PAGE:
A thrilling debut from director Lado Kvatanya
I think it’s safe to say at this point that “serial killer epics” are a firmly established subgenre. I’m talking about frequently period-set mystery/drama/thrillers that are grand in scope, and explore not only the cat and mouse chase of cops, killers, and victims, but also the culture around which these events take place. Just off the top of my head (I’m sure dozens of other examples might spring to your minds) you’ve got David Fincher’s Zodiac, Bong Joon Ho’s Memories Of Murder, and the Netflix series Mindhunters (which Fincher was also involved with). All of these properties take turns thrilling and frustrating their viewers and characters alike, frequently exposing the brokenness of humanity and the shortcomings of political and justice systems. The Execution is Russia’s latest entry into this subgenre and it easily goes toe to toe with those examples.
Hopping back and forth from events in and around 1981 to 1988 to 1991, The Execution follows Detectives Issa Valentinovich (Nikoloz Tavadze) and Ivan Sevastyanov (apologies, unable to locate the actor’s name) through a roller coaster of events surrounding the capture of a serial killer. Issa made his career as a younger man bringing a notorious serial killer to justice. Having seemingly done the same again in 1991 and being promoted in the process, a woman comes screaming out of the forest having escaped a murderer — throwing Issa’s previous arrest out the window. The screenplay from debut director Lado Kvatanya and co-writer Olga Gorodetskaya weaves wonderfully back and forth, doling out breadcrumbs masterfully to keep the audience guessing and engaged as an ever more complex picture is painted of the complex psychologies not only of the killers, but of the cops as well. According to Kvatanya, the writers were interested in exploring the collision between a conformist (Issa) and an idealist (Ivan) as they attempt to solve an almost impenetrable crime.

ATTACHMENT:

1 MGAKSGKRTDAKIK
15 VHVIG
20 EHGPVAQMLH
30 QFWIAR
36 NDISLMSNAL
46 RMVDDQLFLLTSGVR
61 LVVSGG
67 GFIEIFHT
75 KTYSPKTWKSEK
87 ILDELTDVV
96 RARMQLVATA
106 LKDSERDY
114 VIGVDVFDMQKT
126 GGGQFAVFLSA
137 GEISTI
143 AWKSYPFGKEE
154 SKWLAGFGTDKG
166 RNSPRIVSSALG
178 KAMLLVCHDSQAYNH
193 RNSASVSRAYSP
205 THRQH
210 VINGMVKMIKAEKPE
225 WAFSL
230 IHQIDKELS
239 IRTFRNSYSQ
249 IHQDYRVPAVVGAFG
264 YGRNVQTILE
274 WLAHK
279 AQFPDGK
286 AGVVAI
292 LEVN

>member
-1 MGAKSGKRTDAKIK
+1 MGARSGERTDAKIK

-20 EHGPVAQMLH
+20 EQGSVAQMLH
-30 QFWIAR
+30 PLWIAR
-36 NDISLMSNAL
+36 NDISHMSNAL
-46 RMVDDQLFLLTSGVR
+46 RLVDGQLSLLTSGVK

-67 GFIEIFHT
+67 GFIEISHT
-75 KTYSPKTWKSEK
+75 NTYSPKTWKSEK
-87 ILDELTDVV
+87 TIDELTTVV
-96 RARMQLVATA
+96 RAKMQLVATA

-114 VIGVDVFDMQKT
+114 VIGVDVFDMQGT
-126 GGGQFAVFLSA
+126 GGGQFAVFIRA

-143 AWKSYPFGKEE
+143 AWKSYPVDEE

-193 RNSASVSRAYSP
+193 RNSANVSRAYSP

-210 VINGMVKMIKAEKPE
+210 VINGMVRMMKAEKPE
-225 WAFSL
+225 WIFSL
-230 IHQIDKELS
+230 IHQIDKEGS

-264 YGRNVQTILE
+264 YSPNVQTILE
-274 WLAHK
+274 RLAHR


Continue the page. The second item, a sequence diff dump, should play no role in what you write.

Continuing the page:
First and foremost, The Execution works because it’s a riveting thriller. As much as it’s possible to be “entertained” by such grim subject matter as a serial killer, The Execution is loaded with red herrings and shocking revelations, all aided by the time hopping screenplay that can at times be tough to follow, but which will all pay off in a hermetically sealed package. In the final act of the film a number of major twists and turns emerge which I won’t spoil for anyone, but which firmly place the film into a slightly more satisfying package than some of the other films I’ve categorized The Execution alongside.
But that’s where another level of The Execution’s excellence should be noted. Because while the film will ultimately shock and entertain the viewer with its twists, the first two thirds of the movie very clearly explore the extreme “Russian-ness” of the events occurring. Aesthetically, The Execution is brilliant. I don’t know what Russia actually feels like, having never been there myself, but The Execution transported me to smoke-filled, dimly lit institutional offices and isolated farms in the forest and the cinematography and set design all just clicks into place. In terms of story, Issa is pressured by the government to wrap up the case and name a killer to save face, and it becomes clear just how much the USSR government apparatus will have an impact on the case as Issa makes his career by naming a name, and Ivan spirals out of control with the need for the truth. It honestly never really occurred to me to consider the actual historical context of what was happening in Russia as these events were unfolding, but The Execution is subtle in this regard, allowing an attentive viewer to associate the dissolution of our main characters with the dissolution of the USSR itself without being on the nose.
One of the biggest surprises and best films I’ve seen thus far at Fantastic Fest 2021, The Execution is a thrilling debut from a first-time filmmaker. Audiences who’ve loved serial killer cinema in the past will most definitely want to take the time and check out The Execution, assuming it ever secures a North American release, which I hope it does!